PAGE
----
By Jonathan Kiefer
When did we first register the greatness of Philip Seymour Hoffman? Was it as early as his turn on that old Law & Order episode in 1991? Was it not until he’d worked his way up to playing the raucous rock scribe Lester Bangs in Almost Famous? Or Truman Capote in Capote? It probably wasn’t when he played Robin Williams’ med-school roommate in Patch Adams.
Anyway, what an odd and unlikely movie star he’s been. He is refreshingly antithetical to the likes of prettier men—as The Talented Mr. Ripley showed, by wedging Hoffman’s pudgy form in between the likes of Jude Law and Matt Damon—and a likable weirdo by contrast. He’s less smooth, less certain, less comfortable in his own skin—more like the rest of us.
He’s been onto something. And his lack of vanity has been bracing. By now, Hoffman has played a small army of tortured souls, and he’s done so under distinctive directors, including Todd Solondz, the Coen brothers, Spike Lee, Charlie Kaufman and Paul Thomas Anderson. Now, having given us nearly all the twitchy, chubby, sweaty vulnerability we can take, Hoffman has begun directing himself. And here he is with Jack Goes Boating. How do we admit to ourselves that it lacks greatness?
The Hoffman cachet has been steadily cumulative so, of course, an off film is no catastrophe. But it does seem like a sort of creative plateau. We can tell ourselves that Hoffman’s directorial debut shows a careful consideration of what works for him.
Adapted by Robert Glaudini from his own very play-like play, Jack Goes Boating tends to make itself cinematic only by defaulting to approved indie-film formulas.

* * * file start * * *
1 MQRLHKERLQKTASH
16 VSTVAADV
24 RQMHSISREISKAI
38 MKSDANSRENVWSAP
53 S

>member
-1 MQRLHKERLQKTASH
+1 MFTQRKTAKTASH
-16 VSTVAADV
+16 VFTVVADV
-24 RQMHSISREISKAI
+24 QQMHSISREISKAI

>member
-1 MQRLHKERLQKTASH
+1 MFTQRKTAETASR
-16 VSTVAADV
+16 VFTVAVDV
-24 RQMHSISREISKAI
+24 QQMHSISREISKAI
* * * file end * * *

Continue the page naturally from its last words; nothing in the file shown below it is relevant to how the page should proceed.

In the end, it’s just another pitiable-fidgety-misfits-in-tentative-love story, this time with a soundtrack full of folk-rock band Grizzly Bear. Hoffman plays a plump, pasty limo driver, who’s set up by his married pals (John Ortiz and Daphne Rubin-Vega) for a date with a fellow delicate soul (Amy Ryan). The film follows the subsequent, mostly muted anguish about the vicissitudes of relationships. The net effect is disappointingly 100 percent risk-free, somehow trifling and overdetermined, all at once.
It is less jaded than it sounds, thankfully, and it has a hip enough vibe, with a real affinity for the maladjusted and for the romance of snowy New York. All the performances are strong, subtle and inherently alive—almost so much so that they seem inconvenienced by the contrivance of dramatic narrative. Jack Goes Boating is what we might call a mixed blessing.
It’s not hard to get behind the movie’s warm and fuzzy message: people have flaws and love takes patience. But it’s a vaguely retro sensibility, as if Jack Goes Boating were conceived at some point during the culturally gentler 1970s. Hoffman comes by it honestly enough, but it’s time to move on. What else has he got?
Jack Goes Boating
Directed by Philip Seymour Hoffman
With Philip Seymour Hoffman, John Ortiz, Daphne Rubin-Vega, Thomas McCarthy and Amy Ryan